A Broken Social Elevator? How to Promote Social Mobility

image of A Broken Social Elevator? How to Promote Social Mobility

This report provides new evidence on social mobility in the context of increased inequalities of income and opportunities in OECD and selected emerging economies. It covers the aspects of both social mobility between parents and children and of personal income mobility over the life course, and their drivers. The report shows that social mobility from parents to offspring is low across the different dimensions of earnings, education, occupation and health, and that the same prevails for personal income mobility over the life course. There is in particular a lack of mobility at the bottom and at the top of the social ladder – with “sticky floors” preventing upward mobility for many and “sticky ceilings” associated with opportunity hoarding at the top. The lack of social mobility has economic, societal and political consequences. This report shows that there is space for policies to make societies more mobile and protect households from adverse income shocks. It discusses the options and measures that policy makers can consider how to improve social mobility across and within generations.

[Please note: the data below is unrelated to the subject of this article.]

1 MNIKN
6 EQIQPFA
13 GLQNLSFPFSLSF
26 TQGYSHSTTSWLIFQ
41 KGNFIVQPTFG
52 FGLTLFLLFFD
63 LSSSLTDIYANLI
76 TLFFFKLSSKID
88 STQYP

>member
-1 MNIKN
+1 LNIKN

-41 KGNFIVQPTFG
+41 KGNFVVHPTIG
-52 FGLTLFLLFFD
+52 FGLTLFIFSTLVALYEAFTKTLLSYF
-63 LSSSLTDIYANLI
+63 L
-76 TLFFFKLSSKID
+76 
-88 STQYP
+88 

English Also available in: French


This introductory chapter gives an overview of the entire report drawing on the analyses carried out in the five subsequent chapters. It documents that a growing share of people is concerned about falling prospects of social mobility in their society. The report provides an in-depth review of social mobility between generations along the key dimensions of income, occupation, education and health. It also looks at patterns, driving forces and trends in income mobility over the life course. The report identifies low levels of mobility for those at the bottom as well as for those at the top of the distribution – “sticky floors” and “sticky ceilings”. It discusses the implications of low social mobility and how policies can promote equal opportunities for all and secure sustainable income trajectories for individuals and households.

English Also available in: French


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